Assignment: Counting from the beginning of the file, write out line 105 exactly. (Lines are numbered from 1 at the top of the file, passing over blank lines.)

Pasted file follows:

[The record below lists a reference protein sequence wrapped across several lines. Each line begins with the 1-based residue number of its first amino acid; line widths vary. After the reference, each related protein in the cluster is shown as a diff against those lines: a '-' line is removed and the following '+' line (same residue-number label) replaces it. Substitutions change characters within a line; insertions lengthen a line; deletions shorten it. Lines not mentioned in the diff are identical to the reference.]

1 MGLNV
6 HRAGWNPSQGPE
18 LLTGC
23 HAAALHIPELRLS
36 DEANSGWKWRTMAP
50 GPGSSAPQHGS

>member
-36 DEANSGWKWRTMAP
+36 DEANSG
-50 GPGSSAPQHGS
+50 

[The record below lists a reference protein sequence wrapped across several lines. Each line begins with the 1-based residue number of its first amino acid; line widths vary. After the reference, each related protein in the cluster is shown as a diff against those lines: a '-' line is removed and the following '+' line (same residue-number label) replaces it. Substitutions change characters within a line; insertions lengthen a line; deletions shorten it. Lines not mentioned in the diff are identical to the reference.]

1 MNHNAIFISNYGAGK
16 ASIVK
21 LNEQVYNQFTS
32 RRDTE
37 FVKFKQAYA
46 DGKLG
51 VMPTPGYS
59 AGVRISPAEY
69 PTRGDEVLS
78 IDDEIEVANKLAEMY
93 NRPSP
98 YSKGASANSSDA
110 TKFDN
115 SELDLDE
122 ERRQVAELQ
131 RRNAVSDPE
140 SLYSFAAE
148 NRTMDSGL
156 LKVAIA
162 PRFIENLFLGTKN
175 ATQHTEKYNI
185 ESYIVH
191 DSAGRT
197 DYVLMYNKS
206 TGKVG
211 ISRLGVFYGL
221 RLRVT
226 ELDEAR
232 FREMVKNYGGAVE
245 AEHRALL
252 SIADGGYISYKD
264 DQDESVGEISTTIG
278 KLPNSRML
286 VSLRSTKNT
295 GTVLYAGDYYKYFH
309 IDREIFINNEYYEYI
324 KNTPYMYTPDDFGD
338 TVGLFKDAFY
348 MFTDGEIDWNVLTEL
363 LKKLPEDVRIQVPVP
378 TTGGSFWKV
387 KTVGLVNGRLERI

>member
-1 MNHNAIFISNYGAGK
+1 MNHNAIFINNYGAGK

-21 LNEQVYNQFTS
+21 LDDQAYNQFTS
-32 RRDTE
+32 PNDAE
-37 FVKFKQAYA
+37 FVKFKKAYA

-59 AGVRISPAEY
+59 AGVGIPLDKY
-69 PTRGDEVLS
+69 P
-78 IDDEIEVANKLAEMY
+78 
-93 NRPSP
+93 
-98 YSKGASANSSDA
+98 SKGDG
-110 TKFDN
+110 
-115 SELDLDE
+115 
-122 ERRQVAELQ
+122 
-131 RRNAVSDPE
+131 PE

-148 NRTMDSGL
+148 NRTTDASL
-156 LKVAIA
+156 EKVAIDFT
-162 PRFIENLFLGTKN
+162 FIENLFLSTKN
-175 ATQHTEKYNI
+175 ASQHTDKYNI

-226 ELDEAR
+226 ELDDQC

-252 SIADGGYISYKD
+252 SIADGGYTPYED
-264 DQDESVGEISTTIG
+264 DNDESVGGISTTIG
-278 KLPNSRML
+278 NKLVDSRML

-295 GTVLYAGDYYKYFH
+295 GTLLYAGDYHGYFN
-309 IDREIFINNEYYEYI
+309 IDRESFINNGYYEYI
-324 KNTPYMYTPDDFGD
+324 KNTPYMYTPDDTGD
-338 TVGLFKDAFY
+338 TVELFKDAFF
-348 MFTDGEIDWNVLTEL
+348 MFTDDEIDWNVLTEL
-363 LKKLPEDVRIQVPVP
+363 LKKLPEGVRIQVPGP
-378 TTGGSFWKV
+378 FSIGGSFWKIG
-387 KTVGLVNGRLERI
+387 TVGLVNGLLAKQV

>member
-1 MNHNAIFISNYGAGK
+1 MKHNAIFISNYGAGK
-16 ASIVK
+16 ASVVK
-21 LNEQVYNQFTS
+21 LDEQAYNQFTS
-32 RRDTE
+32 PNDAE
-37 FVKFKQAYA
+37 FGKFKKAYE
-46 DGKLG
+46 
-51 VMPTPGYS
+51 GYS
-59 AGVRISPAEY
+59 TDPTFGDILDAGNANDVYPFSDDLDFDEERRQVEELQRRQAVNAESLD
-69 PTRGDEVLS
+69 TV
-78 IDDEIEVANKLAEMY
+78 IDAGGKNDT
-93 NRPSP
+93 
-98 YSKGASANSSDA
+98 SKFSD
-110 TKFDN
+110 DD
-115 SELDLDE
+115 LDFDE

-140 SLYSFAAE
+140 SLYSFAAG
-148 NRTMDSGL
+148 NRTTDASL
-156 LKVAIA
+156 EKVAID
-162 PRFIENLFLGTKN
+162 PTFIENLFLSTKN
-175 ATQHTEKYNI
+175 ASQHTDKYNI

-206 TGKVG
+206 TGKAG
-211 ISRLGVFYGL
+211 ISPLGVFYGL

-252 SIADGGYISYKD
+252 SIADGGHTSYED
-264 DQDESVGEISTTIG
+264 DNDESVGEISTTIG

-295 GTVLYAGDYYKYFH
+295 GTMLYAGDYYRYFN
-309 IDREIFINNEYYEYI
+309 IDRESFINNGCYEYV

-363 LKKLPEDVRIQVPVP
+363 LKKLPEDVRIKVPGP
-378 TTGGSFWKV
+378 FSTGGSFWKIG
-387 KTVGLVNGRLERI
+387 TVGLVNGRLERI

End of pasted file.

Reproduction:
-338 TVGLFKDAFY